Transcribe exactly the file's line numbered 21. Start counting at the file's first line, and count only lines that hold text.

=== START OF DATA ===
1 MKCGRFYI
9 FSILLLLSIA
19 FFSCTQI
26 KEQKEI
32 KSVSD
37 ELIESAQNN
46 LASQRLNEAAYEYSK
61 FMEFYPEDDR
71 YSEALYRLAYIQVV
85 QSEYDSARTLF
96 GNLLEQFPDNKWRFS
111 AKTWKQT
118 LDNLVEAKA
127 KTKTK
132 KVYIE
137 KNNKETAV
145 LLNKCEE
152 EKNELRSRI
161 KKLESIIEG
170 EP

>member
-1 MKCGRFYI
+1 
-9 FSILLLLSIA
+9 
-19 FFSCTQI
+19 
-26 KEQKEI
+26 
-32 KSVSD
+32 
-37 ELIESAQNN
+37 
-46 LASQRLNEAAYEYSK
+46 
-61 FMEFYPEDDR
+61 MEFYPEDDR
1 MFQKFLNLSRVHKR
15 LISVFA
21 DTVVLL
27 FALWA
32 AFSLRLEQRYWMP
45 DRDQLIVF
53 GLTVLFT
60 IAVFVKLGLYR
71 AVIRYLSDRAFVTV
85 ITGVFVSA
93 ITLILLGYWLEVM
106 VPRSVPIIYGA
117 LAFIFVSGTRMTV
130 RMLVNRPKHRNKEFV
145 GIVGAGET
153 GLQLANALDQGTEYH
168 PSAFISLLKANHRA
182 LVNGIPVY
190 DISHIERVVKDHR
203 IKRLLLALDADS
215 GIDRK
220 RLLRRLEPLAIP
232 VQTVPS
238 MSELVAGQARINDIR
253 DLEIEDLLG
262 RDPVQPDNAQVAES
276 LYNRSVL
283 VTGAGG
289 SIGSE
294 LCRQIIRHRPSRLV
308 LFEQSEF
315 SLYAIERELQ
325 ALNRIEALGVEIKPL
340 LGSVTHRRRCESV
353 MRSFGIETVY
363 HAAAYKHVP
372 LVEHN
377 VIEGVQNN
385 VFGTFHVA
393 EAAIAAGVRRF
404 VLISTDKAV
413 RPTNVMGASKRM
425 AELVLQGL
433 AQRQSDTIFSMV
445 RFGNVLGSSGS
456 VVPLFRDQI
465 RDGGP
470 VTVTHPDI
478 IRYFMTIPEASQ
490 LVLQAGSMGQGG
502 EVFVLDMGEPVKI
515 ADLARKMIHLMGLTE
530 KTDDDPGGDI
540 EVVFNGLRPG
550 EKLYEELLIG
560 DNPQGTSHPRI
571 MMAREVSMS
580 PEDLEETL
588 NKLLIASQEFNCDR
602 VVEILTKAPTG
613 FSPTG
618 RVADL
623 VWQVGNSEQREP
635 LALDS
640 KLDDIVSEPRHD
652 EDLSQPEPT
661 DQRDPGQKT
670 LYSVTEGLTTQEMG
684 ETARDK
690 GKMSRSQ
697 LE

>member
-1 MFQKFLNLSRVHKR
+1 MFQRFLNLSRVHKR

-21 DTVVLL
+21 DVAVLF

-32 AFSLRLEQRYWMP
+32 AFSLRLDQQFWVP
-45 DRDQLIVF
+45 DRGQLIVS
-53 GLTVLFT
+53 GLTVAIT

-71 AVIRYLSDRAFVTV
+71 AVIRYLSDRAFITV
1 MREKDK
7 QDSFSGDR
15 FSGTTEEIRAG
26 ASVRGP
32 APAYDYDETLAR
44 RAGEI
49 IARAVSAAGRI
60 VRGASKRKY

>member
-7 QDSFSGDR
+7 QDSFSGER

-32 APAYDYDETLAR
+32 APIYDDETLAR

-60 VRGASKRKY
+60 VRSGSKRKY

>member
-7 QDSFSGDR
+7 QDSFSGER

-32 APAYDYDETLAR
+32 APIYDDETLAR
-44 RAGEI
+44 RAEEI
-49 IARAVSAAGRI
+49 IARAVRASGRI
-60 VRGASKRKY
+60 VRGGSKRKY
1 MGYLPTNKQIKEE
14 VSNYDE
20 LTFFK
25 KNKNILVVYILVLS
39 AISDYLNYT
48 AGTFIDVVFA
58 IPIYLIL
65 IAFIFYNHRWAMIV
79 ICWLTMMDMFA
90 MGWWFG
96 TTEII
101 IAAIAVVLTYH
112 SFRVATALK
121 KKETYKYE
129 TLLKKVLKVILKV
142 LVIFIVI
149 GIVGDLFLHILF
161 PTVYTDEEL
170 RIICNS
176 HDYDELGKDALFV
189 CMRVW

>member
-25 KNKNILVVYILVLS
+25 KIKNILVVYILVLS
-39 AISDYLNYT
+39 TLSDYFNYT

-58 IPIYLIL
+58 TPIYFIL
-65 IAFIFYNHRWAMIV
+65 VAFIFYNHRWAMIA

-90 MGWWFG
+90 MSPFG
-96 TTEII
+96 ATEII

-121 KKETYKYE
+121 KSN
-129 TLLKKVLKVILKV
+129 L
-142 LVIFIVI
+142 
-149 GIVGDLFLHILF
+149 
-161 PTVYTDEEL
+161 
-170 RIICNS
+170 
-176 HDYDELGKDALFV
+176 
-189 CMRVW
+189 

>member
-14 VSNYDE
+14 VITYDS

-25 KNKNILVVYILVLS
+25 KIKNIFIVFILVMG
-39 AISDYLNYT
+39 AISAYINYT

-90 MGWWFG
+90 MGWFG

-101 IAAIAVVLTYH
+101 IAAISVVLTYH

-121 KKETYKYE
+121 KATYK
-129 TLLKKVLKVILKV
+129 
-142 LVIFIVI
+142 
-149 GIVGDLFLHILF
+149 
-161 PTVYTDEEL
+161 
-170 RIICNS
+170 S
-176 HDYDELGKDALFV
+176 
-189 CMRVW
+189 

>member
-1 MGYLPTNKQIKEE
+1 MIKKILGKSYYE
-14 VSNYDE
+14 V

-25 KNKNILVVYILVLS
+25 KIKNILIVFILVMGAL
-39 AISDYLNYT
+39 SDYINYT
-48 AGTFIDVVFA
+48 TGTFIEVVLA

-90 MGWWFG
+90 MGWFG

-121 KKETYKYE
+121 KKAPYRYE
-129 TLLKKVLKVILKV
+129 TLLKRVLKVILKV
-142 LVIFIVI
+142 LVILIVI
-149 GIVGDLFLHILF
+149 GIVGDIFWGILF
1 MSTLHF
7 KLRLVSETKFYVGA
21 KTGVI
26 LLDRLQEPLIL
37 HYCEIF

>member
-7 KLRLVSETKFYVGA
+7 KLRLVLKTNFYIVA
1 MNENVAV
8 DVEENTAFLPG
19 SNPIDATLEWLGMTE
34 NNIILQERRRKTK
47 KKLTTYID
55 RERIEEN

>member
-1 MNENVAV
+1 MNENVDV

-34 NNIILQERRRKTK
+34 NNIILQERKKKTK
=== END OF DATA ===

>member